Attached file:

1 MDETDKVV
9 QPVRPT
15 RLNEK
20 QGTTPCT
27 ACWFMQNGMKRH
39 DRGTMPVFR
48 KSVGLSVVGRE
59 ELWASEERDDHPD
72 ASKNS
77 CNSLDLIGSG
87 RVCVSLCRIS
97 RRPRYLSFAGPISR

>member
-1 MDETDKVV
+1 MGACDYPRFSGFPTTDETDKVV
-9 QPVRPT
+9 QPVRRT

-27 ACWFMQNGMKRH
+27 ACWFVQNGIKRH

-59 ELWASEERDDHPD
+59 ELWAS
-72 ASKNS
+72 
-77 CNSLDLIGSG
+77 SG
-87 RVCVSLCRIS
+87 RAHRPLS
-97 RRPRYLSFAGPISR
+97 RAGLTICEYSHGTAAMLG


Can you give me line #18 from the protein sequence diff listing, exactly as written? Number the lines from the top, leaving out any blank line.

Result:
-27 ACWFMQNGMKRH